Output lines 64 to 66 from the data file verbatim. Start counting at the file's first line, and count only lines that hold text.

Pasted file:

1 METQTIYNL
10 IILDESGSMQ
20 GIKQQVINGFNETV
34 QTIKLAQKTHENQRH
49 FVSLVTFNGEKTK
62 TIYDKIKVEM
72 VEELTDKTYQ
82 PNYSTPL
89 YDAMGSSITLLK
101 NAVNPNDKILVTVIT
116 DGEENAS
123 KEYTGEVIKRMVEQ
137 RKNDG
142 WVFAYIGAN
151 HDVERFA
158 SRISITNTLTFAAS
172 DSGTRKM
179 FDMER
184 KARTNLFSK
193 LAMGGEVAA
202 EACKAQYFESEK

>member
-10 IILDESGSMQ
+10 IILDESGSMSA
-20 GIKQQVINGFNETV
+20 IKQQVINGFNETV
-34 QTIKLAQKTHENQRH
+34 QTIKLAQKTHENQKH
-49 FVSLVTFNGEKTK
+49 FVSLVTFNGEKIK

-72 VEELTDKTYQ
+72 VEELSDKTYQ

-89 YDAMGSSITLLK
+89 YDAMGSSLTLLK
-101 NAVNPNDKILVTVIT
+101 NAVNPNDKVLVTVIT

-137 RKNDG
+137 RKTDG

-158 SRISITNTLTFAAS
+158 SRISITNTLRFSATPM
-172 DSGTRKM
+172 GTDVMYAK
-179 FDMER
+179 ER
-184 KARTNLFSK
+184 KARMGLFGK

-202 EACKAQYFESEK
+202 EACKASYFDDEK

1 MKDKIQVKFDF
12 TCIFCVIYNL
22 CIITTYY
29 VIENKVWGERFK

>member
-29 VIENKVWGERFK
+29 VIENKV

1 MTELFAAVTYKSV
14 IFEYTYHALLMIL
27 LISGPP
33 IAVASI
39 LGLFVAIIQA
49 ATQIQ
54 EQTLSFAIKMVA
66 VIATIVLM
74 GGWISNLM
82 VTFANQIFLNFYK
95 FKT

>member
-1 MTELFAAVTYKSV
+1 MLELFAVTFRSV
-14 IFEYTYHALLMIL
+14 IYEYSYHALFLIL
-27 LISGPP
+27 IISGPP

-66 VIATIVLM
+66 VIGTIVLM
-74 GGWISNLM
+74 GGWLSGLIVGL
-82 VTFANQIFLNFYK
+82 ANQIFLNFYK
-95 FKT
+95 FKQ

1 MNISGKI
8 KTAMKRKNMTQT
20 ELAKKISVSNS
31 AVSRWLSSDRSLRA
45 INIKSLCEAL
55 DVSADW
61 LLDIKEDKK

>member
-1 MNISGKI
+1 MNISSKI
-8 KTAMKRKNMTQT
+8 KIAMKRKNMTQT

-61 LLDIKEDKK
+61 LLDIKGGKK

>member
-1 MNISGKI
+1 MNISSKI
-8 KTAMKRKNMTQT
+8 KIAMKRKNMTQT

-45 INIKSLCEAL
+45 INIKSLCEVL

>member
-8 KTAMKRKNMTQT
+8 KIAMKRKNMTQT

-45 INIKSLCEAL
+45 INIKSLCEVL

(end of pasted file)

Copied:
74 GGWISNLM
82 VTFANQIFLNFYK
95 FKT